Posts Tagged ‘Arizona’

Public Relations: Is This AT&T Letter A Good Call?

Wednesday, July 10th, 2013

We opened an envelope displaying nothing more than an address and AT&T’s logo. We were initially wary. Some companies send such envelopes, hoping their lack of information will increase the chances of people opening them. Also, we recently read that some cell phone companies are trying to quietly raise revenue with new fees. Most likely, we assumed, the letter would promote services.

The letter’s first line states, “I’m Vicki Martin, the Vice President and General Manager for AT&T in the Arizona and New Mexico area.” Beginning the letter this way was refreshing. Most big businesses don’t even try to take a personal approach.

The letter’s purpose is to let us know “what we’re doing” and “how we’re contributing to the community.” Seeing a company write in plain English also is refreshing.

The letter goes on to explain how AT&T is helping promote education, uphold human rights, protect the environment and prevent the dangers of texting and driving. The letter does not end with a catch. You know how some managers deliver compliments to employees simply as a bridge to deliver unfavorable requests?

Cynics might argue AT&T is up to something. They will assume the company is attempting to deflect negative impressions and will scoff at the idea that simply printing Vicki’s name on a piece of paper makes it personal. We also can’t verify the extent of the efforts the company outlined in the letter.

But this letter is still one step ahead of many other businesses. And moving companies from robotic to personal communications takes one long step at a time. Instead of constantly criticizing, the public must find moments, when appropriate, to applaud big business’ approach to building customer relationships. For this letter, we say good call AT&T.

The Flip Side Searches For An Intern

Wednesday, June 5th, 2013

The Flip Side Communications LLC is a Scottsdale media company offering professional video, media/public relations, media training and employee communications. Keith and Loren Yaskin own The Flip Side. Keith was a TV reporter for 17 years, primarily as an investigative journalist. He won three Emmys and three first place Associated Press Awards. The AP once named him Arizona’s TV Reporter of the Year. He graduated from Northwestern University’s Medill School of Journalism, where he received the Gary Cummings Memorial Award as the top broadcast student. Loren specialized in marketing and public relations at Edelman Public Relations and Delta Dental of Arizona. She was an internal communications consultant at The Vanguard Group and an employee communications manager at PetSmart. Loren also graduated from Northwestern.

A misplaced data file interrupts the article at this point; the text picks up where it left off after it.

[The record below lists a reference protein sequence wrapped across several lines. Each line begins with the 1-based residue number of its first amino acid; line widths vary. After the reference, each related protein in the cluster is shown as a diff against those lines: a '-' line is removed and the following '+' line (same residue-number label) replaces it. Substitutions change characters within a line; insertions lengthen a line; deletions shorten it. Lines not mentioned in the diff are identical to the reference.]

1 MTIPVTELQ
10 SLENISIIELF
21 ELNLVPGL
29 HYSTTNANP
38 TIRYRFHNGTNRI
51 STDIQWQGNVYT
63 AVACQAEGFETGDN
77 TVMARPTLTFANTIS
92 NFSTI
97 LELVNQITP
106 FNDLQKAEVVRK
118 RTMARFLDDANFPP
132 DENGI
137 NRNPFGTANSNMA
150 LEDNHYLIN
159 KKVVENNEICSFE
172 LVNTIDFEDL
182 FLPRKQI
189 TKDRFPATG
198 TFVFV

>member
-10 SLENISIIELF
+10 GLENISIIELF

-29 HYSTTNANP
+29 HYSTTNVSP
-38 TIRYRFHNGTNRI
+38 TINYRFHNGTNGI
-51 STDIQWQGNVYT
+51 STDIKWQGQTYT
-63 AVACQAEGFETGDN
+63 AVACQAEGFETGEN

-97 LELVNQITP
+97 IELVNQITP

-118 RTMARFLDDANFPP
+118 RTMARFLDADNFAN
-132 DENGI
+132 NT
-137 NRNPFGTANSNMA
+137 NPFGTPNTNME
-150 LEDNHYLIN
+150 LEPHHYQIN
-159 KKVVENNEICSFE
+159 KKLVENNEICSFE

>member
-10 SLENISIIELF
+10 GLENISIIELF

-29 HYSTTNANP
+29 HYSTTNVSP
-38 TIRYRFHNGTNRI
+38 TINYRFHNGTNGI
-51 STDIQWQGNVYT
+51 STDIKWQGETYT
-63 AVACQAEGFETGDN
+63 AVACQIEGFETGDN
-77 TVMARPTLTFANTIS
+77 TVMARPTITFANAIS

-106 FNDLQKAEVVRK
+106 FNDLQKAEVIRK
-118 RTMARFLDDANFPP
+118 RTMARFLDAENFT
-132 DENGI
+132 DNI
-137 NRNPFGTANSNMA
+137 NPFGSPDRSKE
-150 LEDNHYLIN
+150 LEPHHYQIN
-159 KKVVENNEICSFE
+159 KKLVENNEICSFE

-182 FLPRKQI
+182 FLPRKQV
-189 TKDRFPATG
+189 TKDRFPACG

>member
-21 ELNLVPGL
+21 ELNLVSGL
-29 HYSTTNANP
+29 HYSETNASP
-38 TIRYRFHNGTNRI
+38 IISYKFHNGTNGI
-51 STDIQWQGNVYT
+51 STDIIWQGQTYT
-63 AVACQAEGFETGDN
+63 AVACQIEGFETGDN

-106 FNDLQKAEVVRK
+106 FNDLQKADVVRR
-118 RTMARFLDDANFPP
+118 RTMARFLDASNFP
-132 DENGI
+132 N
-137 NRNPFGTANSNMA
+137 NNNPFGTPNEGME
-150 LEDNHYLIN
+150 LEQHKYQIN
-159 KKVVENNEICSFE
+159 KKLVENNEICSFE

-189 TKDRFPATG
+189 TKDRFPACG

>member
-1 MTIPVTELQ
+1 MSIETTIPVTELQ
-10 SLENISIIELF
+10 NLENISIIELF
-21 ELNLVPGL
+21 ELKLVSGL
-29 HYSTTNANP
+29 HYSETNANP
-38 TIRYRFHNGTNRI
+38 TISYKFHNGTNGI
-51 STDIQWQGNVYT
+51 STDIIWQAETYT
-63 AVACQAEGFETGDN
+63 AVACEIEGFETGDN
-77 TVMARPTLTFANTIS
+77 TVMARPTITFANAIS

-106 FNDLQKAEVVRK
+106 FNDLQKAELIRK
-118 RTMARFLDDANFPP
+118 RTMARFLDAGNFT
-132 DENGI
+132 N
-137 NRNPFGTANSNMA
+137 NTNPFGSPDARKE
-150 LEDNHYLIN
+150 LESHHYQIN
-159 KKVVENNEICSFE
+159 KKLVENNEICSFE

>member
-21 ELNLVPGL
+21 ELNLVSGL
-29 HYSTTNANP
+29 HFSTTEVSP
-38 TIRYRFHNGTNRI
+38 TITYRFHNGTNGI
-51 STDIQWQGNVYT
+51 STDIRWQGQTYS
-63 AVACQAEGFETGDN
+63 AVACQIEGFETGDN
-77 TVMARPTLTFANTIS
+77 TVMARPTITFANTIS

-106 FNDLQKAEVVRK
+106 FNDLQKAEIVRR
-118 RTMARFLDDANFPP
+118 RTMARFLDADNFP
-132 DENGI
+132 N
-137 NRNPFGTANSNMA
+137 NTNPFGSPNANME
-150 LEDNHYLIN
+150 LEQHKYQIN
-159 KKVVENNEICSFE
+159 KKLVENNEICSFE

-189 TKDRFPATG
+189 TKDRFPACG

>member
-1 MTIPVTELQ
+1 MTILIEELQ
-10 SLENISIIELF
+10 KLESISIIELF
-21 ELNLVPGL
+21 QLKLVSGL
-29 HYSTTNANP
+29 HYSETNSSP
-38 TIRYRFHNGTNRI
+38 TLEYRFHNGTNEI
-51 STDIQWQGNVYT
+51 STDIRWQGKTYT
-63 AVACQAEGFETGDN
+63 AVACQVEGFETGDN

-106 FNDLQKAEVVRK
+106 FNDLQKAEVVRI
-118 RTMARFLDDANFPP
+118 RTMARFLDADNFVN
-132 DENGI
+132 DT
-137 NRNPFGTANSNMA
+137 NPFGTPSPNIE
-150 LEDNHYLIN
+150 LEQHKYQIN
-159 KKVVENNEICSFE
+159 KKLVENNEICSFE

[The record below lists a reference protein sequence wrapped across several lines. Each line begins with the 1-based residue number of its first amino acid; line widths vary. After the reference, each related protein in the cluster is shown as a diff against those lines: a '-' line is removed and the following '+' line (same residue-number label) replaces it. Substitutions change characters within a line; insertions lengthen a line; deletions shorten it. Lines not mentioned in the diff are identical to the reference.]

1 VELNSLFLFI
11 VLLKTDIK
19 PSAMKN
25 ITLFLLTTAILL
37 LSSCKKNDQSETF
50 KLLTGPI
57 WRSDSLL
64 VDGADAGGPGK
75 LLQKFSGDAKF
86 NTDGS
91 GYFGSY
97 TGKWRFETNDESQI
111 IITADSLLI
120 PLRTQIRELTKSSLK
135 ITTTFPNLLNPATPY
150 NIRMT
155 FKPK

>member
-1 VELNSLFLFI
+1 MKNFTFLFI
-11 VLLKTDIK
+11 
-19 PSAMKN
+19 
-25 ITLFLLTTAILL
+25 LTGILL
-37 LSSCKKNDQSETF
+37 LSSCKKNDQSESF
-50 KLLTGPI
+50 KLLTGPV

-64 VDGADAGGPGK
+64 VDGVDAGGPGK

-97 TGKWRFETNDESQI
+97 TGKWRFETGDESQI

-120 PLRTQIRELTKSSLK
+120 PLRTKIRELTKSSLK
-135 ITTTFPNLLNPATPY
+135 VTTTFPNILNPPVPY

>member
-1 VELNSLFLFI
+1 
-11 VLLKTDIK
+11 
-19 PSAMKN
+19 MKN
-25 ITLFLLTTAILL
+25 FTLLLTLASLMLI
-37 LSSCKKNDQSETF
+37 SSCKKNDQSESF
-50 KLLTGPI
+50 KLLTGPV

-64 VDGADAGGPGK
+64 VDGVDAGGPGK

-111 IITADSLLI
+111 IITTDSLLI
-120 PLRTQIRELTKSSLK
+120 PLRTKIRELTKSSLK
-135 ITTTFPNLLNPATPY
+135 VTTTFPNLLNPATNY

We are searching for an intern who is creative, willing to question conventional wisdom, able to come to the table with plenty of ideas, comfortable with tight deadlines and eager to learn. Strong social media skills and a willingness to come up with new concepts on how to use social media on behalf of businesses are important. We are searching for someone who wants an opportunity to go beyond the conventional internship and instead play a strong hands-on role. Responsibilities include:

  • Pitching stories to the media
  • Developing story ideas
  • Helping write blogs
  • Helping write news releases
  • Posting to social media sites
  • Monitoring social media sites and tracking industry-specific information on the Internet.
  • Identifying public relations opportunities
  • Identifying media outlets to pitch stories to
  • Tracking news events related to clients’ industries

Please send information to keith@theflipsidecommunications.com. Thank you.

WATCH THIS: Is A Call To Action Really That Critical?

Wednesday, May 29th, 2013

Keith Yaskin of The Flip Side Communications in Scottsdale, Arizona and Duncan Matheson, President and co-founder of BissettMatheson Communications in New Brunswick, Canada, discuss if a call to action is really critical.

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10 Questions To Protect Privacy When Shooting Video

Tuesday, May 14th, 2013

In this picture, I’m shooting video for Crisis Response Network of Southern Arizona. One of our important responsibilities was to build an engaging video without unintentionally identifying anyone turning to the center for help due to a crisis. Businesses and organizations are full of private and proprietary information they wouldn’t want the public to see. Ask yourself these questions: